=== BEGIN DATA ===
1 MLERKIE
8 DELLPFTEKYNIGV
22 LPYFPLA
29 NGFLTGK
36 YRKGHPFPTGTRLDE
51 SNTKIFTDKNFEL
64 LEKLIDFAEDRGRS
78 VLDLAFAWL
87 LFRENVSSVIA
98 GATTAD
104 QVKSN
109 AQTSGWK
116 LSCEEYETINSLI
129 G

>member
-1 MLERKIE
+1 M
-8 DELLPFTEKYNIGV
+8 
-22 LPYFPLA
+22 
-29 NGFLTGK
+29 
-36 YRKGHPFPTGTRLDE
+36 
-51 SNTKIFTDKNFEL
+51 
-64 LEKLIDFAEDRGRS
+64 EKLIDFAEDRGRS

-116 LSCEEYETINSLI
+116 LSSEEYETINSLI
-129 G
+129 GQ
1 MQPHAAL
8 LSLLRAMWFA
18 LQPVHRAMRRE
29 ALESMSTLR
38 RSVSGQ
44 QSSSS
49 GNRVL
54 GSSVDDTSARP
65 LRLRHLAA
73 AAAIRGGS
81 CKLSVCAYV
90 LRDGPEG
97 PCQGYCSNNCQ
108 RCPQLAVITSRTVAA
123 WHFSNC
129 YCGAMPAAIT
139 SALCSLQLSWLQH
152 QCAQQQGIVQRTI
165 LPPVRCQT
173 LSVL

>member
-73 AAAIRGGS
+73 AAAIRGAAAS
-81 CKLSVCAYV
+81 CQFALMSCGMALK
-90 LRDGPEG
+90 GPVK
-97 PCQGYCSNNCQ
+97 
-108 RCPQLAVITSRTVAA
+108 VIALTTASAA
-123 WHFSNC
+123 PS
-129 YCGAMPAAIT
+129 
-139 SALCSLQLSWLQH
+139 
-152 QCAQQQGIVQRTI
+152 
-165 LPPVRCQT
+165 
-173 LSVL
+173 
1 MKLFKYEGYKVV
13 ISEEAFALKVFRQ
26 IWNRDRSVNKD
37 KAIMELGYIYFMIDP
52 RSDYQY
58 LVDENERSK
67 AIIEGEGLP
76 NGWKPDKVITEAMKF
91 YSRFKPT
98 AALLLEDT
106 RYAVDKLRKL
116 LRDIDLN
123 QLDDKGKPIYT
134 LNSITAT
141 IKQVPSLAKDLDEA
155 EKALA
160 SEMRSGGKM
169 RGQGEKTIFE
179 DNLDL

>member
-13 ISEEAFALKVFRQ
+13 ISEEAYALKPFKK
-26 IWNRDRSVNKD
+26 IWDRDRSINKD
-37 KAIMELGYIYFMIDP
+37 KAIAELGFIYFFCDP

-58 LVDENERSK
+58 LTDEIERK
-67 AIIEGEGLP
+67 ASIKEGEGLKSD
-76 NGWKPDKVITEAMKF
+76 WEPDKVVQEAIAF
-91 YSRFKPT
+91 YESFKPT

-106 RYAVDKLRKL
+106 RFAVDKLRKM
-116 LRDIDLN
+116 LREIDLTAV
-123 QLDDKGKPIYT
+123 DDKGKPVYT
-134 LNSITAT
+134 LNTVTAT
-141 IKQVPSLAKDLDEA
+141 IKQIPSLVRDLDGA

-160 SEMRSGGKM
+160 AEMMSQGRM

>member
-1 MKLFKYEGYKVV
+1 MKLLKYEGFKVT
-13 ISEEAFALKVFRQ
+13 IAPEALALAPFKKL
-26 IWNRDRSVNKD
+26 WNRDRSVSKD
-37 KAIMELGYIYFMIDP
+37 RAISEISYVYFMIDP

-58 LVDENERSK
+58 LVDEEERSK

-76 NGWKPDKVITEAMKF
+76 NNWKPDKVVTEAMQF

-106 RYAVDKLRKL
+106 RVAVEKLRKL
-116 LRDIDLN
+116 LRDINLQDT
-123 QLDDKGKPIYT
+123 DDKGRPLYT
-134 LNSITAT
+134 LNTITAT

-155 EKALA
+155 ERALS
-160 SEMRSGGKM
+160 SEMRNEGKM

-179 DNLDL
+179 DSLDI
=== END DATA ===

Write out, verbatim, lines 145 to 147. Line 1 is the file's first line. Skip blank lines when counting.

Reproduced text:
+155 ERALS
-160 SEMRSGGKM
+160 SEMRNEGKM